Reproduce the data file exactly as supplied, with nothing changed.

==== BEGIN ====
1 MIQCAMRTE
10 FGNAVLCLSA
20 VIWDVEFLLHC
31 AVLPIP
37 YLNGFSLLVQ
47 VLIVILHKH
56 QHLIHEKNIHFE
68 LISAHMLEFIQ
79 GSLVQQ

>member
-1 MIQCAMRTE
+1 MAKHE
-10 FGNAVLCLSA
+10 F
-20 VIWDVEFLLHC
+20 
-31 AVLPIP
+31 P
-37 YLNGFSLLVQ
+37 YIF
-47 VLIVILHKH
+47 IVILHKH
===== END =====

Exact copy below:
1 MIQCAMRTE
10 FGNAVLCLSA
20 VIWDVEFLLHC
31 AVLPIP
37 YLNGFSLLVQ
47 VLIVILHKH
56 QHLIHEKNIHFE
68 LISAHMLEFIQ
79 GSLVQQ

>member
-1 MIQCAMRTE
+1 MAKHE
-10 FGNAVLCLSA
+10 F
-20 VIWDVEFLLHC
+20 
-31 AVLPIP
+31 P
-37 YLNGFSLLVQ
+37 YIF
-47 VLIVILHKH
+47 IVILHKH